Josh asked me this:
Why is it sad for you, as an atheist, when someone dies? Why do you grieve? Is it bad that they died? What is "bad"? What is "good"? I haven't heard an answer yet, and I don't see how your worldview even begins to account for such things. The problem of evil is a problem for the atheist.
My response to him was, "Argument from ignorance."
Josh responded to this in the comments of my thread entitled Christians Don't Know What Reality They Exist In. He had this to say:
You said that I gave an argument from ignorance. But when I asked you to account for morality in your worldview, I never said "Christian theism is true because atheism is not true." I of course believe that Christian theism CAN account for these things, but I was merely asking you to account for them. I have been waiting for a very long time to hear how you can begin to account for morality, and I'm still waiting.
Josh's argument was indeed an argument from ignorance, because he said, "I haven't heard an answer yet, and I don't see how your worldview even begins to account for such things. The problem of evil is a problem for the atheist." Because he hasn't seen an answer, he implies that it isn't possible with his "...I don't see how..." statement.
Josh then brings up my objectivist days of the past and claims that Hell is superfluous:
Apparently you do not hold as strongly as you once did to the philosophy of Ayn Rand (which most philosopher's consider a philosopher in diapers). But now you want to hold to "axiomatic self-interest" and say it is the ultimate presupposition, so to speak. But you fail to realize that Christians don't become Christians merely to avoid hell. By God's grace, He opens our eyes to realize that Christ has crown rights, and we have been violating them.
Josh is right in that I don't follow Ayn Rand's Objectivism like I used to. What I believe in is a fact-based morality. In fact, I am a soldier in the War on Relativism, and if Josh wants to know more about my morality, he should check out the posts found over there, including the one that I wrote.
Now let's get to Josh's claim that "Christians don't become Christians merely to avoid hell." Does Josh mean that Christians don't care about Hell at all (a dubious claim)? Or that Christians become Christian for other reasons in addition to avoiding Hell? If it is the former, then I would have to firmly disagree with Josh. If it is the latter, then I would say that he has given us no new information, and still, he does acknowledge that Christians wish to avoid Hell.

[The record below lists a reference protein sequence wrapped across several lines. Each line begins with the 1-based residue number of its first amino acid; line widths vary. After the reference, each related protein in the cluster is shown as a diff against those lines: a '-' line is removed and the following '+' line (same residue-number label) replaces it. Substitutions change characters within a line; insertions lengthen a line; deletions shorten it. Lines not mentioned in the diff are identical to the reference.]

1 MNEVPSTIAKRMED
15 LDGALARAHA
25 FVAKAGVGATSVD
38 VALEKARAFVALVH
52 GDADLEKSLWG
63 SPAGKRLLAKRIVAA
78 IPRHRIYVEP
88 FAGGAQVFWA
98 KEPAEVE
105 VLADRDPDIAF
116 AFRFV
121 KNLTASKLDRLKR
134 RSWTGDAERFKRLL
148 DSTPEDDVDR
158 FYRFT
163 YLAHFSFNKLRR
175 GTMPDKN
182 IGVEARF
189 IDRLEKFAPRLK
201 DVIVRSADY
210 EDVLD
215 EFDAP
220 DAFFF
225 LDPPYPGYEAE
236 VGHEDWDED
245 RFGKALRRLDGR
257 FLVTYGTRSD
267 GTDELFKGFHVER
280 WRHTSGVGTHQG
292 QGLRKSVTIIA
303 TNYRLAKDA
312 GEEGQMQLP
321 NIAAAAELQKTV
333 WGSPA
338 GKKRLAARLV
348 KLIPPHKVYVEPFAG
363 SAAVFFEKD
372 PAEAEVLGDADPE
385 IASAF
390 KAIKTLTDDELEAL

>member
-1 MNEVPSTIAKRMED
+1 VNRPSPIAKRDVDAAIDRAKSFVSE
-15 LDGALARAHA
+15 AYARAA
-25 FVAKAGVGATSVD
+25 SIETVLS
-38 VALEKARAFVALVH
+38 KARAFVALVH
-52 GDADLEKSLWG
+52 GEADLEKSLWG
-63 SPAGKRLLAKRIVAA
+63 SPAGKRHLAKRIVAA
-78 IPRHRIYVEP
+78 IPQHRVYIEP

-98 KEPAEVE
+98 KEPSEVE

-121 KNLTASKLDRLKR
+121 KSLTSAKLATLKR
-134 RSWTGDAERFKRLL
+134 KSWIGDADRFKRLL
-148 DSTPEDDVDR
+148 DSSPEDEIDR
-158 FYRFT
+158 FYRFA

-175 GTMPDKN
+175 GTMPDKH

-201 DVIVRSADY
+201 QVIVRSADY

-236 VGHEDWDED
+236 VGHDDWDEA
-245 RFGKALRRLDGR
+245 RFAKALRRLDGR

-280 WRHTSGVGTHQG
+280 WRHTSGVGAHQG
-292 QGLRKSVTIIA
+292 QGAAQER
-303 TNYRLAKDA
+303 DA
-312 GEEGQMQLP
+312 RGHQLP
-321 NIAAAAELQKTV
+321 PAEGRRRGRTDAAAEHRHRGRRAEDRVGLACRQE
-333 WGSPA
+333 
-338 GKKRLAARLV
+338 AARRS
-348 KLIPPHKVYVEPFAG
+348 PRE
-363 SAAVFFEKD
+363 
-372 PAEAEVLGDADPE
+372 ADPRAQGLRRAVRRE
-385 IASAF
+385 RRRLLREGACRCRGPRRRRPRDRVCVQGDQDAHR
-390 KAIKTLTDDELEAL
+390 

But Josh seems to miss my point. Why do Christians wish to avoid hell? I'll get back to this in a moment.
Josh then exposes the master-slave morality of Christianity:
In fact, the Christian theistic worldview is *diametrically opposed* to the notion of axiomatic self-interest. I need Christ for my sin-sick soul, because I am a selfish person, and I am selfish to the core. But how dare I violate God's Law, and how dare I live contrary to His standard. In salvation, God opens our eyes to see that His ways are right and just, and we owe Him our allegiance as our Creator.
Read that paragraph carefully, folks. The morality exposed in it is in fact rather sickening. Being interested in one's own self is evil and we all must serve a master who is obviously selfish to the core, states Josh. Josh says what I've heard a thousand times before: that Christians are diametrically opposed to self-interest! I've heard similar sentiments from Matt Slick, who recently told me that we don't even own our own selves, but that God owns them!
That, my friends, is a classic master-slave scenario. God is the master, humans are the slaves, and the only entity who's interest is valid is God's interest. Disgusting.
Self-interest, on the other hand, is diametrically opposed to master-slave relationships. The only person you own is yourself, and everyone has a right to pursue his or her own interests, and therefore not be forced to pursue anyone else's.
And just as the Christian snake-oil sales manual commands, Josh begins trying to convince me that I have a problem so that he can sell me the "cure":